The novel is filled with some ridiculous parallels that I've recently come to realize. For one, there is this undying, back and forth connection between Marion and Shiva. Starting from their 'literal' connection at birth by the head, they follow a journey that seperates them slowly emotionally. This is best defined when Shiva decides to sleep with Genet, whom Marion had obvious deep feelings for. Yet, towards the end of the novel, when Marion contracts Hepatitis B, Shiva willingly offers part of his liver in order to save Marion. Shiva dies from medical complications, but Marion is saved! The procedure worked! They lie together on Shiva's deathbed, joined as they were at birth. Because Marion has a part of Shiva within him, he believes that he continues to carry on the connection they once had, saying, "we were still ShivaMarion. Shiva lives in me" (640). This seperation is healed, and they are joined once again. "One being at birth, rudely separated, we are one again" (640). This draws great parallel with Marion and Thomas Stone as well to the first quote I mentioned: the portion that indicates that "nothing at all separated our two worlds" (658). Here, I came to the realization that separation had a close relationship with abandonment. Marion and his father were separated for the longest time, as he was both metaphorically and physically separated with his brother Shiva. Now that Marion gets the opportunity to reconcile his differences with his brother and become one, Marion and his father do the same. They are both reunited at last! This disconnect all began in the beginning of the novel when Stone attempted to crush Shiva's skull. But, his attempts were squashed, and Marion saved his brother's life. Because of this, it was only right for them to reunite at the end, and that Stone was finally able to bring peace upon himself.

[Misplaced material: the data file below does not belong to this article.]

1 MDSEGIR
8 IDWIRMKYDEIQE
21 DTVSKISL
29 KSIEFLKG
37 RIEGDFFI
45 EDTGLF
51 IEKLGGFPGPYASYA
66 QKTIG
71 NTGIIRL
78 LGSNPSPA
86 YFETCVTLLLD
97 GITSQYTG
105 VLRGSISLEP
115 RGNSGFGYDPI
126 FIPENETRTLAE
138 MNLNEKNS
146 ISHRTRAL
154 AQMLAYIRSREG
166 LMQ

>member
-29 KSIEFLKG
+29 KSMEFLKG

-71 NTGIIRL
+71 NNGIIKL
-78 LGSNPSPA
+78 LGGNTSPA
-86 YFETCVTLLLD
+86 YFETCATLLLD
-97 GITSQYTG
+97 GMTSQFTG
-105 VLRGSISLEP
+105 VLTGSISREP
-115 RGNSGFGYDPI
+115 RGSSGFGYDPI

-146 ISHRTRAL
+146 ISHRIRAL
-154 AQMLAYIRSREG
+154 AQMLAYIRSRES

I LOVED this novel. I would recommend it to anyone who has the knack for good reads! The vivid imagery of delicious Ethiopian food, symbolism, and ridiculous medical conditions & surgeries are simply amazing. It creates something very memorable. The length and thickness of the novel would drive many people away, but I would simply reassure them that it is fantasically compelling and worth their while.

This third of the book did not progress the plot as much, but rather focused on the individual identities of Marion and Shiva as they became their own person. Previously, the twins were almost looked at as one character; everything that happened to one also happened to the other. Shiva also didn’t talk for a while which seemed as if Marion’s words also represented Shiva’s feelings.